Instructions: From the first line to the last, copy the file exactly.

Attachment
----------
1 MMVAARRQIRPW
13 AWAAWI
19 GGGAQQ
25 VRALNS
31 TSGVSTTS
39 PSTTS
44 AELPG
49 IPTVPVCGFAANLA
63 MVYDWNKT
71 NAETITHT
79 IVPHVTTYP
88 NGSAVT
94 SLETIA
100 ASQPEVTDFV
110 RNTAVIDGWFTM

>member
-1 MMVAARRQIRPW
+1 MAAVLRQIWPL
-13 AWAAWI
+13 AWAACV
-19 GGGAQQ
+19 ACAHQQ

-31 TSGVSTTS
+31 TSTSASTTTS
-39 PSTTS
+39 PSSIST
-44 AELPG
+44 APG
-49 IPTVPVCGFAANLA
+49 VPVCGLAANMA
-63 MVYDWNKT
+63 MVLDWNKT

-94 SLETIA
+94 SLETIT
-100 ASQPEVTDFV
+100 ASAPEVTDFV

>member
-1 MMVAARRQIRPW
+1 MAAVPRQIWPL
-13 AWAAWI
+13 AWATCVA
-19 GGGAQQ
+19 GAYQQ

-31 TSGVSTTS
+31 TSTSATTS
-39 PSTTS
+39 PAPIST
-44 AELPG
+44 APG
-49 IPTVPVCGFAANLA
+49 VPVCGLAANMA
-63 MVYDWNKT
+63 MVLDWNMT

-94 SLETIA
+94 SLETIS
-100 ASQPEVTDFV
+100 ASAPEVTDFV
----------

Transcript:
1 MMVAARRQIRPW
13 AWAAWI
19 GGGAQQ
25 VRALNS
31 TSGVSTTS
39 PSTTS
44 AELPG
49 IPTVPVCGFAANLA
63 MVYDWNKT
71 NAETITHT
79 IVPHVTTYP
88 NGSAVT
94 SLETIA
100 ASQPEVTDFV
110 RNTAVIDGWFTM

>member
-1 MMVAARRQIRPW
+1 MAAVLRQIWPL
-13 AWAAWI
+13 AWAACV
-19 GGGAQQ
+19 ACAHQQ

-31 TSGVSTTS
+31 TSTSASTTTS
-39 PSTTS
+39 PSSIST
-44 AELPG
+44 APG
-49 IPTVPVCGFAANLA
+49 VPVCGLAANMA
-63 MVYDWNKT
+63 MVLDWNKT

-94 SLETIA
+94 SLETIT
-100 ASQPEVTDFV
+100 ASAPEVTDFV

>member
-1 MMVAARRQIRPW
+1 MAAVPRQIWPL
-13 AWAAWI
+13 AWATCVA
-19 GGGAQQ
+19 GAYQQ

-31 TSGVSTTS
+31 TSTSATTS
-39 PSTTS
+39 PAPIST
-44 AELPG
+44 APG
-49 IPTVPVCGFAANLA
+49 VPVCGLAANMA
-63 MVYDWNKT
+63 MVLDWNMT

-94 SLETIA
+94 SLETIS
-100 ASQPEVTDFV
+100 ASAPEVTDFV